The most important thing to learn first is probably how to pronounce words.

You are not going to have conversations anytime soon, at the beginning is more about looking up words and try to repeat them, it just makes sense to start from how to pronounce those words.

Luckily, it’s very easy.

Polish pronunciation is easy

So, this is how you say girl in Polish: dziewczyna.

Looks crazy, uh? But it’s not! Read on 🙂

Despite how hard it looks, pronouncing Polish words is super-easy. Once you learn the rules, you’ll know how to pronounce any word, and get it more or less right even if you’ve never heard it before.

While in English you have weird exceptions like though/thought/through, or knight/night, in Polish you can learn how letters and certain combination of letters are pronounced, and you’re good to go.

NOTE: this is not about the Polish alphabet, only sounds. You probably don’t really need to know the alphabet right now.

Stress

Stress is almost always on the penultimate (next-to-last) syllable.

Again, this makes it pretty easy to figure out how a word is pronounced.

Vowels

Vowels are pronounced similar to their counterparts in most other European languages, but differently compared to English.

Vowels are always open (or wide), so pretty easy:

A – same as in English

E – always open (as the e in send, met, tent, hen )

I – as the y in yes

O – always open (as the o in cloth, spot, dog)

U – as ou in soup

NOTE:  the Polish alphabet has other vowels, but we’re only talking about sounds here.

 

Sounds

So, if you learn how this single and clusters of letters are pronounced, you can pronounce any word on the Polish dictionary.

You just look for these patters in the word you’re trying to pronounce, and go for it.

 

 

 

IPA Comments/Roughly… Example
a a  Same as English praca (work, job)
brać (to take)
ą ɔn
ɔm
ɔw̃
“Nasal o”, pronounced like on.

Pronounced like om when followed by b or p.

When ą is followed by ł, most Poles will pronounce it as o.

dokąd (To where?)
dotąd (up to now/here)
b Same as English
c ts Like “ts” in “cats” a co więcej (what else? / anything else/more?)
Brodnica (name of town)
ch x Sounds like “ch” in German ‘lachen’, Spanish ‘j’ in ‘Javier’, or (Scottish) ‘Loch Ness’. Most Poles pronounce ch and h identically. chomik (hamster)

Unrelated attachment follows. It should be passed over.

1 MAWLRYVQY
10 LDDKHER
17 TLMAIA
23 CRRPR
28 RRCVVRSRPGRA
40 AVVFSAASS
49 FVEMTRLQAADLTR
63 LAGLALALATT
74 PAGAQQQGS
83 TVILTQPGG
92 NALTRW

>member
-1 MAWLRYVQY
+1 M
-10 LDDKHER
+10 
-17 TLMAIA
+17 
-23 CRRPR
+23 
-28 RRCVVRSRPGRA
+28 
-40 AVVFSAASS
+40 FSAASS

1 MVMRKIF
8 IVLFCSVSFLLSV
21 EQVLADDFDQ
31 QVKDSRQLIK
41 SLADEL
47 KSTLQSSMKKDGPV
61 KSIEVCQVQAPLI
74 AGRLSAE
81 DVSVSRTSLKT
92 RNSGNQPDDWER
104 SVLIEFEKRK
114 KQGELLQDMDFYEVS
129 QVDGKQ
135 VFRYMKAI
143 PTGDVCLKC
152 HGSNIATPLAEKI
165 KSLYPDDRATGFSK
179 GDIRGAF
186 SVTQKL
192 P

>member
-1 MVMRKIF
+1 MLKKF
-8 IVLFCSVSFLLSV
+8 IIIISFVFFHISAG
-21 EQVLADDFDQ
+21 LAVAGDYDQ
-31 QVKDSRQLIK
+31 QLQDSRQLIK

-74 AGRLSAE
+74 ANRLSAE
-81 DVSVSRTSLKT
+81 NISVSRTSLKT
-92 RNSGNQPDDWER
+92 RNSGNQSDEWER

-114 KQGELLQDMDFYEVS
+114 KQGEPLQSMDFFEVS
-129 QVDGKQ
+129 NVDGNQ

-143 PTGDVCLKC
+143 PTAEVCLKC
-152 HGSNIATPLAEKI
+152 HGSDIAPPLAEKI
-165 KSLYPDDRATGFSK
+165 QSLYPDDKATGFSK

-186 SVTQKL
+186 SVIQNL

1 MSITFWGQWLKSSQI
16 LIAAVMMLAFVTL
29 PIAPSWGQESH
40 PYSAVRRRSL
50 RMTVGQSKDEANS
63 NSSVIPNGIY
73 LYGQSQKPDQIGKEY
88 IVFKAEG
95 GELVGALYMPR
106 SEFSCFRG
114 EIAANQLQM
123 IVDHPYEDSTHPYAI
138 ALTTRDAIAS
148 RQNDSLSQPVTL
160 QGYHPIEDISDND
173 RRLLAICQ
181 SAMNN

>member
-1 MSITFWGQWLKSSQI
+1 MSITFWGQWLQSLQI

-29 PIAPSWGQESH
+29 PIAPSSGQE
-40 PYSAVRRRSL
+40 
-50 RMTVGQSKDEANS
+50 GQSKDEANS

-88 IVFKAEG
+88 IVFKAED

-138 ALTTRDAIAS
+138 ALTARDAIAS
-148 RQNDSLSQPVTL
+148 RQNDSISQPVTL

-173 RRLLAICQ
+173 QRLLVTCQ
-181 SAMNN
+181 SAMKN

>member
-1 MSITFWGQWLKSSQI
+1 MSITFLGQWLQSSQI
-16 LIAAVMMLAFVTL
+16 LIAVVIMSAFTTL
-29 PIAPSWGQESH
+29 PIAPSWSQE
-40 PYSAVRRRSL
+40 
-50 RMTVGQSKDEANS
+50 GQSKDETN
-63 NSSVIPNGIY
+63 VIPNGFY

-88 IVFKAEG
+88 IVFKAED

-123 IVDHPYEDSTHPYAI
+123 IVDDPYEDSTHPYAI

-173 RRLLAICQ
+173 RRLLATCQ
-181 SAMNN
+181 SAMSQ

brzuch (stomach)
cz Hard tch. Fairly similar to chip. czas (time)
cześć (hi, hello!)
ć Like “ch” in “cheek” ćma (moth)
podnieść (to lift up)
ci- Same as ć, cz
d Same as English
dz dz Like “ds” in “cads”

See “Figuring out all the Zs” at the bottom of the page.

jedzenie (food)
dzwon (bell, ringing)
dzi Same as dź

See “Figuring out all the Zs” at the bottom of the page.

Like “j” in “jeans”

See “Figuring out all the Zs” at the bottom of the page.

więk (sound)
źbło (blade of grass)
Like “j” in “jaw”

See “Figuring out all the Zs” at the bottom of the page.

dojeż (to arrive)
em (jam)
e ɛ Like in met. następnie (next)
jeszcze (still)
ę ɛn
ɛm
ɛw̃
ɛ
“Nasal e” Pronounced like “en”.

Pronounced like em when followed by b or p.

When ę is the last letter of a word, or when followed by l or ł, most Poles will pronounce it like a regular Polish e, slightly lengthened.

chętnie (“gladly”)
ęboki (“deep”)
f Same as English
g g Always hard like in game, never like gene. gips (plaster)
Zgierz (name of town)
h Same as English
i i feet but shorter. ulica (street)
biały (white)
świnia (pig)
j j Like y in yes. jeden (one)
jej (her)
k Same as English
l l Must be a clear L sound. Avoid dark L. l (pain, ache)
żal (sorrow, pity)
Ł ł w Pronounced like an English w as in will. łosoś (salmon)
mgła (fog, mist)
m Same as English
n Same as English
ń ɲ Pronounced like soft n in onion.
Similar to Spanish ñ and French gn.
kwiecień (April)
południe (south, noon)
ni- Same as ń
o ɔ Like author or cord. dobry (good)
blisko (near)
ó u Exactly the same as “u”, like tool or soup. dopóki (until)
móc (to be able to)
góra (mountain, hill)
p Same as English
r r Rolled r.
ɾ is also acceptable.
gorąco (hot)
Wrocław (name of city)
rz ʐ Same as ż

See “Figuring out all the Zs” at the bottom of the page.

rzeka (river)
narzeczona (fiancee)
s s Always soft like in silk.
It is never pronounced as a z.
syn (son)
pis (to write)
sz ʂ Hard sh. Fairly similar to ship. dusza (soul)
nasz (our)
ś ɕ Like “sh” in “sheep” coś (something)
śmiech (laughter)
si- Same as ś  siostra (sister)
t Same as English
u u moose or soup. usta (lips)
cudownie (wonderfully)
w v Pronounced like v.

Before voiceless consonants, it may be pronounced as f.

wyspa (island)
pierwszy (first)
y ɨ Somewhat similar to sit or myth. syn (son)
cytryna (lemon)
z Same as English
zi- Same as ź

See “Figuring out all the Zs” at the bottom of the page.

ź ʑ Like “z” in “azure”

See “Figuring out all the Zs” at the bottom of the page.

źle (wrongly, badly)
październik (October)
ż ʐ Same as rz. Like “s” in “leisure”, and “j” in French “je suis”.

See “Figuring out all the Zs” at the bottom of the page.

żona (wife)
żółty (yellow)

Figuring out all the Zs

The hardest thing to graps with Polish sounds might be all the Zs. One way to figure out how they work is to group them by how they sound.

“s” like in “leisure”

Most “z” are pronounced like Like “s” in “leisure”, and “j” in French “je suis”

  • zi
  • ź
  • ż
  • rz

“j” like in “jeans”

Where you see a “d”, it’s pronounced “j” like in “jeans”, with the exception of “dz”.

  1. dzi

Regular z

“dz” and “z” are pronounced like “z” in English (like “z” in “zoo”).

  • dz
  • z

This might or might not help 🙂


Text: CC https://en.wikibooks.org/wiki/Polish/Polish_pronunciation (modified)

Sources:
https://en.wikibooks.org/wiki/Polish/Polish_pronunciation
http://www.skwierzyna.net/sounds.pdf